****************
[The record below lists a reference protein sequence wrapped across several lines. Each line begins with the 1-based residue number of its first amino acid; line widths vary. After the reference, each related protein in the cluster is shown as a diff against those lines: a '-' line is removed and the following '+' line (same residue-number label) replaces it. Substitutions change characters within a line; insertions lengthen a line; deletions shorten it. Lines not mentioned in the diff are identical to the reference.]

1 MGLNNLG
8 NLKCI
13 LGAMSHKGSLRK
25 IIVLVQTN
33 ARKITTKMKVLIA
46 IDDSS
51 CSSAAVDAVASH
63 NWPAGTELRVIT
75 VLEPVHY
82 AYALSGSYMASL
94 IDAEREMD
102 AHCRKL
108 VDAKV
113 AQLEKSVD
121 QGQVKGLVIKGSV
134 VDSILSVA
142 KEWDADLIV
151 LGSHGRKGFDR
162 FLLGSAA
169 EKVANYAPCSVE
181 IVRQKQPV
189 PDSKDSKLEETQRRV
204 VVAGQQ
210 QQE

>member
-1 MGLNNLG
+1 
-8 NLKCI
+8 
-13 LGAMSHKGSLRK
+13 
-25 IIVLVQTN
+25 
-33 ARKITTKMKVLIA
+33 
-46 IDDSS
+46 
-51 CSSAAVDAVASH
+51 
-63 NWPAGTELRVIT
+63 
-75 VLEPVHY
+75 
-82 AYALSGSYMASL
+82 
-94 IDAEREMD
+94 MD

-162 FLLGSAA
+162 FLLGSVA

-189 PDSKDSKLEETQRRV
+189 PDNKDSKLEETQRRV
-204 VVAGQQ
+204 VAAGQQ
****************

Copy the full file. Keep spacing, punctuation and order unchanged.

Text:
[The record below lists a reference protein sequence wrapped across several lines. Each line begins with the 1-based residue number of its first amino acid; line widths vary. After the reference, each related protein in the cluster is shown as a diff against those lines: a '-' line is removed and the following '+' line (same residue-number label) replaces it. Substitutions change characters within a line; insertions lengthen a line; deletions shorten it. Lines not mentioned in the diff are identical to the reference.]

1 MGLNNLG
8 NLKCI
13 LGAMSHKGSLRK
25 IIVLVQTN
33 ARKITTKMKVLIA
46 IDDSS
51 CSSAAVDAVASH
63 NWPAGTELRVIT
75 VLEPVHY
82 AYALSGSYMASL
94 IDAEREMD
102 AHCRKL
108 VDAKV
113 AQLEKSVD
121 QGQVKGLVIKGSV
134 VDSILSVA
142 KEWDADLIV
151 LGSHGRKGFDR
162 FLLGSAA
169 EKVANYAPCSVE
181 IVRQKQPV
189 PDSKDSKLEETQRRV
204 VVAGQQ
210 QQE

>member
-1 MGLNNLG
+1 
-8 NLKCI
+8 
-13 LGAMSHKGSLRK
+13 
-25 IIVLVQTN
+25 
-33 ARKITTKMKVLIA
+33 
-46 IDDSS
+46 
-51 CSSAAVDAVASH
+51 
-63 NWPAGTELRVIT
+63 
-75 VLEPVHY
+75 
-82 AYALSGSYMASL
+82 
-94 IDAEREMD
+94 MD

-162 FLLGSAA
+162 FLLGSVA

-189 PDSKDSKLEETQRRV
+189 PDNKDSKLEETQRRV
-204 VVAGQQ
+204 VAAGQQ